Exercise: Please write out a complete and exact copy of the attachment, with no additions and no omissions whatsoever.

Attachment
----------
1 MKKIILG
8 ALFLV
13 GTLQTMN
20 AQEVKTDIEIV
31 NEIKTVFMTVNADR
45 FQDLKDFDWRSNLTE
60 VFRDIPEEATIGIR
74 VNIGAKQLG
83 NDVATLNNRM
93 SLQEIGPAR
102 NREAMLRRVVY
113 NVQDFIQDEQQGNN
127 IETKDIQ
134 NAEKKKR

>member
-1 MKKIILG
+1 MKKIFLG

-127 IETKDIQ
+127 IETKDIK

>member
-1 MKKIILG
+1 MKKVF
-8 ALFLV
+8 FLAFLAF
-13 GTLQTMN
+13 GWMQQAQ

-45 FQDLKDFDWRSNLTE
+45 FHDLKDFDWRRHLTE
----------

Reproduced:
1 MKKIILG
8 ALFLV
13 GTLQTMN
20 AQEVKTDIEIV
31 NEIKTVFMTVNADR
45 FQDLKDFDWRSNLTE
60 VFRDIPEEATIGIR
74 VNIGAKQLG
83 NDVATLNNRM
93 SLQEIGPAR
102 NREAMLRRVVY
113 NVQDFIQDEQQGNN
127 IETKDIQ
134 NAEKKKR

>member
-1 MKKIILG
+1 MKKIFLG

-127 IETKDIQ
+127 IETKDIK

>member
-1 MKKIILG
+1 MKKVF
-8 ALFLV
+8 FLAFLAF
-13 GTLQTMN
+13 GWMQQAQ

-45 FQDLKDFDWRSNLTE
+45 FHDLKDFDWRRHLTE